Spam was already becoming an increasing problem on Twitter in mid-2009, according to this article from TechCrunch. Then in June this year itnews.com.au reported on a malicious spam attack, involving tweets containing a link to a website that self-installs rogue software on the user’s computer.
This video talks about what constitute Twitter spam:
Twitter itself is well-aware of the spam problem and says it is working hard to fight it. The service has strict rules to try prevent spammers. This graph, sourced from Twitter, shows the amount of spam as a percentage in the 12 months to February 2010 (although with the exponential increase in Twitter users, the actual number of spammers may have increased even if the percentage has decreased):
Computerworld questions whether Twitter is doing enough, and has itself demonstrated that identifying spammers can be done. The problem however is you find and block one spammer, then another takes its place.
The other battleground against spam is through third party clients. TweetDeck, for example has introduced a spam button which deletes the message, blocks the user and reports them to Twitter. Hootsuite also allows a spammer to be reported, but popular mobile client Echofon appears to be yet to follow suit.
Time will tell of the effectiveness of these measures – in the meantime, it looks like this annoyance will be with us for the foreseeable future.
Last week I wrote about how the rise of mobile apps is changing the way we access the Internet. But what about how we create content for it? That too is changing, and to demonstrate how, this entire post comes from the WordPress app on my iPhone.
A variety of apps exist for creating web content via mobile platforms. Mobile technology allows us to shoot photos and have them online in seconds. And as I mentioned in my last post, content on the Twittersphere is increasingly being generated from tablets and smartphones.
WordPress has an app. Tumblr has an app. Smartphones have the ability to record video and post directly to YouTube. A number of generic blogging apps are also available which talk to the various platforms.
There are limitations however. The app I’m typing this on doesn’t have a function to add links. The picture I uploaded can only appear at the bottom of the post. I can still however add tags.
Due to the limitations discussed, an interface such as this one won’t become my sole tool for writing to WordPress. But it is very useful if I’m out and about and an idea comes to me which I need to get into words while it’s still fresh. I can always log in via the web later to beautify and add links.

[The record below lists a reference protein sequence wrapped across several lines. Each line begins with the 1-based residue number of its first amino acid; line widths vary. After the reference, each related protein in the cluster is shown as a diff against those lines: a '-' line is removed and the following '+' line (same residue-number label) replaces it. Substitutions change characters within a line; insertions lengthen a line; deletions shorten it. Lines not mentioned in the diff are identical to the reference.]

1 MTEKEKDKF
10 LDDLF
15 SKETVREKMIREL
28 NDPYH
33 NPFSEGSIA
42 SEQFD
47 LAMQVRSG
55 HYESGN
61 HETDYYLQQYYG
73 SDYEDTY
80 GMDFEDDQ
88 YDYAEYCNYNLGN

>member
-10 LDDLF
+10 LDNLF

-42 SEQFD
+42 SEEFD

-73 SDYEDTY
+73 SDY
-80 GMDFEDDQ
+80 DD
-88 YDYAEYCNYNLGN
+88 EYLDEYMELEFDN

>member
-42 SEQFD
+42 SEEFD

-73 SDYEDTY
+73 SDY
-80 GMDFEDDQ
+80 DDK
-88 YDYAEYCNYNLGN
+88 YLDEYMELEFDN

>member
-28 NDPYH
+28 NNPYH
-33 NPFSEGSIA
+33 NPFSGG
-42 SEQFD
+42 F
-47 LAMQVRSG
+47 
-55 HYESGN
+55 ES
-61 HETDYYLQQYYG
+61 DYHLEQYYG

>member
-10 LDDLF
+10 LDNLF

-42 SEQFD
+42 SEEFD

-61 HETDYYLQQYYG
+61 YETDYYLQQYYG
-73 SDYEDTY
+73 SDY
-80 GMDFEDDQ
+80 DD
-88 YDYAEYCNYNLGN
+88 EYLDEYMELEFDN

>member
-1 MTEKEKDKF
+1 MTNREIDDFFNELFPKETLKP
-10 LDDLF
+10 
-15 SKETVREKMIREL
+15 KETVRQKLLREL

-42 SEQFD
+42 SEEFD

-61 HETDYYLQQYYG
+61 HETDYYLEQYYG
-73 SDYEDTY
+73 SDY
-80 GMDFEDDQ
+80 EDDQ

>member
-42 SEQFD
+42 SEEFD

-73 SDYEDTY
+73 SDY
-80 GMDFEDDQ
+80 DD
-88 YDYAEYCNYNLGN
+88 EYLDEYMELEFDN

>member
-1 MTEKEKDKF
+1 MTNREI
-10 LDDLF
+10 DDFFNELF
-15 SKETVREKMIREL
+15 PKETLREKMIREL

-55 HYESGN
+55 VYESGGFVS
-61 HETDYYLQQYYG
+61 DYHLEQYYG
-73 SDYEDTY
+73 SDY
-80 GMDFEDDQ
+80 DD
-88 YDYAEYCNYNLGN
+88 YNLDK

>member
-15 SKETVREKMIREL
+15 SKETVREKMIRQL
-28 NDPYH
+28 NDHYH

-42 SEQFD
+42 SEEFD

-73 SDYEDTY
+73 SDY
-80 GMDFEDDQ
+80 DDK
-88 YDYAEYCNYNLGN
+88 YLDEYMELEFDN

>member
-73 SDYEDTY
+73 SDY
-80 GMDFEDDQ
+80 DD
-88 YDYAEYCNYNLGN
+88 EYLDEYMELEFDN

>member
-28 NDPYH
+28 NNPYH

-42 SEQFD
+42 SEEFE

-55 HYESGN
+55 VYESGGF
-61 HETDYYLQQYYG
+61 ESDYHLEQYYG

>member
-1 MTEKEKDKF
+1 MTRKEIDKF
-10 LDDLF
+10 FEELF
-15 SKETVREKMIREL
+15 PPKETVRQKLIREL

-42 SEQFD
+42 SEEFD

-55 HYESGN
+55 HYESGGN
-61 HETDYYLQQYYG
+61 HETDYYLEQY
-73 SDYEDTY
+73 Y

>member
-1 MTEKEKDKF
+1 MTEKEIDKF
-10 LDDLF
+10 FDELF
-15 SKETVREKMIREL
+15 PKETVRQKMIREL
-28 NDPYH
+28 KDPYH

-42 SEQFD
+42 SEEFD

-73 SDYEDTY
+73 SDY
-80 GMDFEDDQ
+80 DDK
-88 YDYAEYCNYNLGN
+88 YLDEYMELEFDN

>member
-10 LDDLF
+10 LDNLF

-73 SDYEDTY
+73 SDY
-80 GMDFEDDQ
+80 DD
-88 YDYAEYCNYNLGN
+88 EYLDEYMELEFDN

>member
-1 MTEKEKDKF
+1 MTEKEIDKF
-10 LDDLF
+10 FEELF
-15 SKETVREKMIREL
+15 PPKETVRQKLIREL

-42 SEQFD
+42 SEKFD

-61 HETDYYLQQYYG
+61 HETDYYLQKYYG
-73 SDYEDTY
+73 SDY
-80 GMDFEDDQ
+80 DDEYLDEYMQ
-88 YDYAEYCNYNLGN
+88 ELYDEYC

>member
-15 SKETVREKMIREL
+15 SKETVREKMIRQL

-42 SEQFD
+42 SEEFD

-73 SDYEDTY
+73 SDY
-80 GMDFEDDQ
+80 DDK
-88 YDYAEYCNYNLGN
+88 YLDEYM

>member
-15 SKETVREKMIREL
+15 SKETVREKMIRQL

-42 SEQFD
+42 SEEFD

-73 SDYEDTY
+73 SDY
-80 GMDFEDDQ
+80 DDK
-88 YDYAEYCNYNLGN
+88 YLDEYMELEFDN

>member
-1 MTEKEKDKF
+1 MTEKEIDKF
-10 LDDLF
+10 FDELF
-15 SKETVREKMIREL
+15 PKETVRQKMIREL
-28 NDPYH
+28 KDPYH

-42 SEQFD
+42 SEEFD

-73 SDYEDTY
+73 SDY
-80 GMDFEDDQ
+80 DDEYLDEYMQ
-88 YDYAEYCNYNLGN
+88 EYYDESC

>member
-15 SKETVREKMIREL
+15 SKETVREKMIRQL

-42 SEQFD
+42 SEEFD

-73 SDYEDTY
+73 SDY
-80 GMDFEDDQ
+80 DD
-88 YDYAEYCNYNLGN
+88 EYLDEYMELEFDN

For journalists the ability to get content up instantaneously cannot be underestimated. Media outlets vying to be the first with an exclusive now work in a new wireless battleground. Reporters will need to adapt accordingly.
And if there’s one thing that’s beyond doubt, it’s that with the speed of technological advancement, methods of creating content like this will definitely improve and limitations will be swept away.
It seems that we had barely begun to declare the print media’s demise, now all of a sudden there are some that say the World Wide Web is treading the same path.
In a Wired.com report entitled “The Web is Dead. Long live the Internet“, authors Chris Anderson and Michael Wolff argue that the uptake of mobile apps means that fewer people are using their web browsers. Increasingly, they are checking their emails, getting their news, using social media and being entertained entirely through specialised applications. In short, they are using the internet but not the web.
But does this spell doom? No one can doubt that the smartphone/tablet revolution hasn’t had an effect. But is it a bit premature to declare the web dead? After all, corporate workers spend their days in front of computer screens where the web is a click away. Travellers continue to frequent internet cafes. And there’s still plenty of people out there who can’t use web apps from their old-school mobile handsets.
To try and answer this question, I decided to go out and ask a few people how they access the internet. Here’s what they said:
People are one half of the equation. Organisations who rely on their web presence aren’t going to give up without a fight either. Twitter has recently overhauled its web portal to combat the growing use of third-party clients. As Peter Cashmore wrote for CNN, the intent of the redesign was “to make Twitter.com a compelling Web destination”. Meanwhile, Facebook’s constant redesigning of its web portal suggests Zuckerberg and Co still place much importance on it.
All this leads me to think that it’s a little premature to be reading the World Wide Web its last rites. After all, chances are you’re reading this right now on a web browser.